Election panel to set up guidelines to implement SC order on religion, caste | assembly-elections | Hindustan Times
Today in New Delhi, India
Mar 25, 2017-Saturday
New Delhi
  • Humidity
  • Wind

Election panel to set up guidelines to implement SC order on religion, caste

assembly elections Updated: Jan 04, 2017 15:27 IST
HT Correspondent
Election Commission

About 160 million people will be eligible to vote in the upcoming five state elections. (Kalpak Pathak/HT File Photo)

The legal department of the Election Commission of India is formulating rules to implement the Supreme Court’s order that declares using religion, caste and creed for seeking votes a corrupt electoral practice.

Chief election commissioner Naseem Zaidi on Wednesday said the order will be implemented with immediate effect as the announcement of state polls brought into effect the election code of conduct.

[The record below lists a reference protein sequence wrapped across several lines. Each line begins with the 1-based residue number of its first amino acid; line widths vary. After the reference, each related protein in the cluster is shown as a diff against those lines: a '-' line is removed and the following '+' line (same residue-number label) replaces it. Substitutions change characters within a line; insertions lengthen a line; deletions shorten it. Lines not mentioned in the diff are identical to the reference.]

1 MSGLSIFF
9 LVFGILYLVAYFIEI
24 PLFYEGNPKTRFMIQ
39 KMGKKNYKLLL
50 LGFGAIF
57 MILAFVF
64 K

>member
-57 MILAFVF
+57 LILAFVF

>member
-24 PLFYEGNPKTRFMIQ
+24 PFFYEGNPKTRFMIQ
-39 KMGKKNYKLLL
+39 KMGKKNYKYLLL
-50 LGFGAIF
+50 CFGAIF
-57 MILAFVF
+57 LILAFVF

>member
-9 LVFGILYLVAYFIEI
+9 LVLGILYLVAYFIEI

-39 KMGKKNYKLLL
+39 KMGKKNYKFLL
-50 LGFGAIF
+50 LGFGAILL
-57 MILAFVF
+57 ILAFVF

Read | Assembly elections 2017: UP, Punjab, Uttarakhand, Goa, Manipur vote count on March 11

State assembly elections for five states – Uttar Pradesh, Punjab, Uttarakhand, Manipur and Goa – will begin on February 4 and go on till March 8, with results due on March 11.

“Section 123 of the Representation of People will be evoked. Our election machinery will come down on heavily under the law,” Zaidi said.

In a majority verdict, the Supreme Court on Monday held that any appeal for votes on the ground of “religion, race, caste, community or language” amounted to “corrupt practice” under the election law provision.

Read | Supreme Court verdict outlawing votes in the name of religion a setback for BJP

Referring to the term ‘his religion’ used in section 123(3) of the Representation of The Peoples (RP) Act, which deals with ‘corrupt practice’, Chief Justice TS Thakur and three others said the verdict applied to everyone, i.e., the religion and caste of all, including voters, candidates and their agents etc.

The SC order put the onus of implementation on the commission.

Given the high stakes of the state elections, parties and candidates have been freely wooing voters in the name of religion.

Replying to a question, Zaidi said the EC had already banned registration of political party names that were based on a particular caste or religion in 2005.